Their club residency lasted from December 18-31, and during this time at least three sets were recorded, thanks to King-Size Taylor and the Dominoes leader Ted Taylor. He had recently purchased a reel-to-reel recorder, and Star Club manager Adrian Barber borrowed it to record the various musicians’ sets. Placing a microphone on a table in front of the stage, Barber operated the equipment, recording at a tape speed of 3¾-inches per second. After recording at least three sets, Barber then presented the tapes to Taylor. Questions of ownership have dogged the tapes ever since.

Taylor claimed that one of the Beatles allowed him to record the show in exchange for buying rounds of beer for the band. When the Beatles soared in popularity, Taylor offered to sell manager Brian Epstein the Star Club tapes, but was apparently unsuccessful. However, the tapes would resurface in 1972, when the Beatles’ early booking agent Allan Williams somehow gained possession of the recordings.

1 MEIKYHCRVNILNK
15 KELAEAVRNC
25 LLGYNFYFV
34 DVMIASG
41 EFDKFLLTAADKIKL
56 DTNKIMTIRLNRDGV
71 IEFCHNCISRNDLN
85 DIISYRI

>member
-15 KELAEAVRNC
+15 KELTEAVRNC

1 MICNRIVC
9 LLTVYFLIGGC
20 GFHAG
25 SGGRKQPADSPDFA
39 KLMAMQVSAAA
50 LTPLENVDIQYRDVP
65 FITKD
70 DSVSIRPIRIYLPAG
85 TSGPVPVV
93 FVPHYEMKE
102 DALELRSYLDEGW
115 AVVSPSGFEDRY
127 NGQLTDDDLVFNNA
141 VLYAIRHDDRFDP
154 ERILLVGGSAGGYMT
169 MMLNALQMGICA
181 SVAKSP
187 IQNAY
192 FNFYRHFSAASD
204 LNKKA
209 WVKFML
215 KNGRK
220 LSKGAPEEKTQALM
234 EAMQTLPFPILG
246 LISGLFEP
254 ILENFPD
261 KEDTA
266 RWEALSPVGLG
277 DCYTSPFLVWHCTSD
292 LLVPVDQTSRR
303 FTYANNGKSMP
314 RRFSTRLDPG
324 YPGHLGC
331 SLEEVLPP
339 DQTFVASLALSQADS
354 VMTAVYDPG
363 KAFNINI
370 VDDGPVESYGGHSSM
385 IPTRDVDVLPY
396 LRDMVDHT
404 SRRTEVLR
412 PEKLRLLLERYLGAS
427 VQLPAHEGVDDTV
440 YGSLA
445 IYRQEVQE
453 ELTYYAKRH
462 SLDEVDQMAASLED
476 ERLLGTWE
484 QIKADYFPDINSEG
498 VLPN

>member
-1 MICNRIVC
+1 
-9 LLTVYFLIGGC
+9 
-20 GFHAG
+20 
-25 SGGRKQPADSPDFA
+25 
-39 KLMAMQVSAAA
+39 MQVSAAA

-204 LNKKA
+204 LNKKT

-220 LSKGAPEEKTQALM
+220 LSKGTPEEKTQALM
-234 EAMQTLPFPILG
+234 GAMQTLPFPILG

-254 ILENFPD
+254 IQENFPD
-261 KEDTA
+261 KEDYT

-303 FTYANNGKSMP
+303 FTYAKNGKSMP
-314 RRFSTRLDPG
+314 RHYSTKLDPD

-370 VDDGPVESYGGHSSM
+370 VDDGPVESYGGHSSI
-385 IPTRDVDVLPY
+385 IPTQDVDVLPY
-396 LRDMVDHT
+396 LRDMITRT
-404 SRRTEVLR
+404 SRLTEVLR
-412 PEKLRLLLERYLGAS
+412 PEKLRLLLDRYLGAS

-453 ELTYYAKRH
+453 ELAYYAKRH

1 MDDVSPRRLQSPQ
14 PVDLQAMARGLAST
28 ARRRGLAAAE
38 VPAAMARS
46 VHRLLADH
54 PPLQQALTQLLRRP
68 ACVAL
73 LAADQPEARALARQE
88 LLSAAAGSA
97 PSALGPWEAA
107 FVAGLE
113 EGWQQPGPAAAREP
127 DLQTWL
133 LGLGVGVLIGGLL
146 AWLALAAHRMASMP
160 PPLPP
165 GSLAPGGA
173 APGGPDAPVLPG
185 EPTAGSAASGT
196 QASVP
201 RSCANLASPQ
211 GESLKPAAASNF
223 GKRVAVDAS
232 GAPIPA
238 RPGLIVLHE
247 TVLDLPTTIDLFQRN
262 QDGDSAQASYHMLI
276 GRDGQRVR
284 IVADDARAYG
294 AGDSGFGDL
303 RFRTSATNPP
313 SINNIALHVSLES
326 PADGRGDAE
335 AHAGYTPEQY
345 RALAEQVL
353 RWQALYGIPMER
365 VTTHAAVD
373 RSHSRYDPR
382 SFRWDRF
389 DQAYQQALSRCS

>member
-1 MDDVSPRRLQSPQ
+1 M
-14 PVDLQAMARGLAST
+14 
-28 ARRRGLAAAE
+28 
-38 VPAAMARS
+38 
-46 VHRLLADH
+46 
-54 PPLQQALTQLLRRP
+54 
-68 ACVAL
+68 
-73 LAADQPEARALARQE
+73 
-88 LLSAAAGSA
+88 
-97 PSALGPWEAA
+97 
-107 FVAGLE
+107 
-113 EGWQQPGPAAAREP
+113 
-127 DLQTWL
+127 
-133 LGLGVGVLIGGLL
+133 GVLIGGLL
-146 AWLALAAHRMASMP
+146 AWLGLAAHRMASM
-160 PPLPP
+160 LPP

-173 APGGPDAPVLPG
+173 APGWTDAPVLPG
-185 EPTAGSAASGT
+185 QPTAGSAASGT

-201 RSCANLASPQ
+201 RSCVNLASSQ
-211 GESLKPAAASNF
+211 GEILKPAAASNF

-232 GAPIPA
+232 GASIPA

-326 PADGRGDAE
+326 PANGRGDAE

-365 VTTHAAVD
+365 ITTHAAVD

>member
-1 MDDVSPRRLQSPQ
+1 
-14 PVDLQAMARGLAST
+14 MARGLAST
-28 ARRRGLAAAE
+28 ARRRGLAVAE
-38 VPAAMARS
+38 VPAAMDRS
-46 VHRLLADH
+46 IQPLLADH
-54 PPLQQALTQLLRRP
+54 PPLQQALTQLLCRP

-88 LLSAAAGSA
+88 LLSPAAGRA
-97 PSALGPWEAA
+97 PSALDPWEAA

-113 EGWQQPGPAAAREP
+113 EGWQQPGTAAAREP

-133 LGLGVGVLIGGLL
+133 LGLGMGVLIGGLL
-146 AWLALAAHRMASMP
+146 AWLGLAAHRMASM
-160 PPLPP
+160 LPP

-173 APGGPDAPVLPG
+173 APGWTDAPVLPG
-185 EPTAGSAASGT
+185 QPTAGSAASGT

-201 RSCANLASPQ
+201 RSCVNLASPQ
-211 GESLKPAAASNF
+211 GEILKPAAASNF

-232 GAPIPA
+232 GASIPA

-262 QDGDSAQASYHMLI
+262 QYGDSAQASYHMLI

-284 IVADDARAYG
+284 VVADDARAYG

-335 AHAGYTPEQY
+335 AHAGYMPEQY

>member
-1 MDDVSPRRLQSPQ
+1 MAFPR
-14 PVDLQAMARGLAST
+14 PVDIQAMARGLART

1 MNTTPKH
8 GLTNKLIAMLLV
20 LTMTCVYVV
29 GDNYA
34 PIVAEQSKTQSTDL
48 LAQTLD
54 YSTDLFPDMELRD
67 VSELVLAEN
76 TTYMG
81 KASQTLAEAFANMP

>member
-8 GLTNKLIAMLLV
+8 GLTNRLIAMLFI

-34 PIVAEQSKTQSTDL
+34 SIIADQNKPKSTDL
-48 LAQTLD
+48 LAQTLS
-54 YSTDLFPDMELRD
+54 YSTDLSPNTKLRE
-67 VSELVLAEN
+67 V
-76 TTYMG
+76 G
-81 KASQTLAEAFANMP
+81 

According to Williams, Taylor had left the tapes with a recording engineer, but the recordings were eventually abandoned. In 1972, Williams said he, Taylor, and the engineer retrieved the tapes to find a buyer. A year later, they met Starr and George Harrison at Apple headquarters, offering to sell them the Star Club tapes for £5,000. When the duo declined, Williams sold the tapes to Paul Murphy, then head of BUK Records. Murphy established a new company, Lingasong, to press the recordings; he then sold distribution rights to Double H Licensing. Both parties spent over $100,000 to remix and remaster the poor sound quality in preparation for release.